Catherine Millet's best-selling "The Sexual Life of Catherine M." was a landmark book -- a portrait of a sexual life lived without boundaries and without a safety net. Described as "eloquent, graphic -- and sometimes even poignant" by "Newsweek," and as "[perhaps] one of the most erotic books ever written" by "Playboy," it drew international attention for its audacity, and the apparently superhuman sangfroid required of Millet and her partner, Jacques Henric, with whom she had an extremely public and active open relationship. Now, Millet's follow-up answers the first book's implicit question: How did you avoid jealousy? "I had love at home," Millet explains, "I sought only pleasure in the world outside." But one day she discovered a letter in their apartment that made it clear that Jacques was seriously involved with someone else. "Jealousy" details the crisis provoked by this discovery, and Millet's attempts to reconcile her need for freedom and sexual liberation with the very real heartache that Jacques's infidelity caused. If "The Sexual Life of Catherine M." seemed to disregard emotion, "Jealousy" is its radical complement: the paradoxical confession of a libertine who discovers that love, in any of its forms, can have a dark side.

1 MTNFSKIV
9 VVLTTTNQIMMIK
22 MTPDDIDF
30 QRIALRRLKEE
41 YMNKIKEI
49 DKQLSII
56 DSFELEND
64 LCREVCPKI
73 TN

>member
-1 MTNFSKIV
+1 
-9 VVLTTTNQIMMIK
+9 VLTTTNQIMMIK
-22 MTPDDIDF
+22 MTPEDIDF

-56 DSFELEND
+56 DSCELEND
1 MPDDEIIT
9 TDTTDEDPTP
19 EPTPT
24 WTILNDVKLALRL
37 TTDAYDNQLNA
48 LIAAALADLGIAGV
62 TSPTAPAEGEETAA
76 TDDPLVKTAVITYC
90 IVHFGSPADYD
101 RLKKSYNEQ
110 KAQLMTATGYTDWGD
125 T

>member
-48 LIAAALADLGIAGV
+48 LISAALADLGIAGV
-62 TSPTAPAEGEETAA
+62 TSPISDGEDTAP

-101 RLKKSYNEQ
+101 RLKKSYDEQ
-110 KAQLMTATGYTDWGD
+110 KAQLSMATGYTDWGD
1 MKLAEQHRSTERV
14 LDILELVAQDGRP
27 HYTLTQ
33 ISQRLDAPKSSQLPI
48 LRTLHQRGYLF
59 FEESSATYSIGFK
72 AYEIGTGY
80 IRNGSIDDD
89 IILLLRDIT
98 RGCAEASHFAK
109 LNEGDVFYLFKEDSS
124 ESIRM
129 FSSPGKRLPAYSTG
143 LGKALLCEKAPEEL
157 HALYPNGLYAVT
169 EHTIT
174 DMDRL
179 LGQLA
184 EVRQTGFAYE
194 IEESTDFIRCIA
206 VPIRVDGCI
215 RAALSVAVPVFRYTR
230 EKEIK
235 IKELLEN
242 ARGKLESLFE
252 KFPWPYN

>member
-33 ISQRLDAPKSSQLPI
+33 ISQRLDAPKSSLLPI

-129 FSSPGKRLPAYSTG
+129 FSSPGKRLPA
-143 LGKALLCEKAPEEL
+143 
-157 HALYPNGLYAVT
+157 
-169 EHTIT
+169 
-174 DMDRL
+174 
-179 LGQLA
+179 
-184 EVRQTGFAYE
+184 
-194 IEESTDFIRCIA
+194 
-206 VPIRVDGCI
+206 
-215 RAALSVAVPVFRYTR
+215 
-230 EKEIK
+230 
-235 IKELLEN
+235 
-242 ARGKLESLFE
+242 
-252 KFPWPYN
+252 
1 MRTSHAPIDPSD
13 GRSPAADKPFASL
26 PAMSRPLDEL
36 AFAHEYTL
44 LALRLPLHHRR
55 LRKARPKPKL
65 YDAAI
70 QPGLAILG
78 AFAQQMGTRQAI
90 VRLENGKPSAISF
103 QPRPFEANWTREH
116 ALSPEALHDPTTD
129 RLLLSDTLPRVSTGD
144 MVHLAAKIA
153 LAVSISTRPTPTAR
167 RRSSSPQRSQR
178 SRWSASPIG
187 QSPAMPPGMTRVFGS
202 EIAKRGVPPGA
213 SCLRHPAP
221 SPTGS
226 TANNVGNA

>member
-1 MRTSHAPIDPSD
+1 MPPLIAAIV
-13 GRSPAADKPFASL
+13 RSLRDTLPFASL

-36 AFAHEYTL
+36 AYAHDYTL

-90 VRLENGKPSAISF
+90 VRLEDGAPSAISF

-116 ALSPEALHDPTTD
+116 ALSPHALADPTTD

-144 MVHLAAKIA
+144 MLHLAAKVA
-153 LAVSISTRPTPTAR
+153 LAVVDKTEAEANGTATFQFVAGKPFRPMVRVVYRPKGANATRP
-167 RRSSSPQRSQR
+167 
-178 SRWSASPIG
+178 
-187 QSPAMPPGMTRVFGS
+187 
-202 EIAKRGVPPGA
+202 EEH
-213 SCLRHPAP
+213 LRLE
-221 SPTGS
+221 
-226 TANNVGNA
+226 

A window into a life of insatiable desire and uninhibited sex - this is Parisian art critic Catherine M.'s account of her sexual awakening and her unrestrained pursuit of pleasure.
From the glamorous singles clubs of Paris to the Bois de Boulogne, she describes her erotic experiences in precise and beautiful detail. A phenomenal bestseller throughout Europe, The Sexual Life of Catherine M., like Fifty Shades of Grey, breaks with accepted ideas of sex and examines many alternative manifestations of desire. Told in spare, elegant prose, her story will shock, enlighten and liberate you.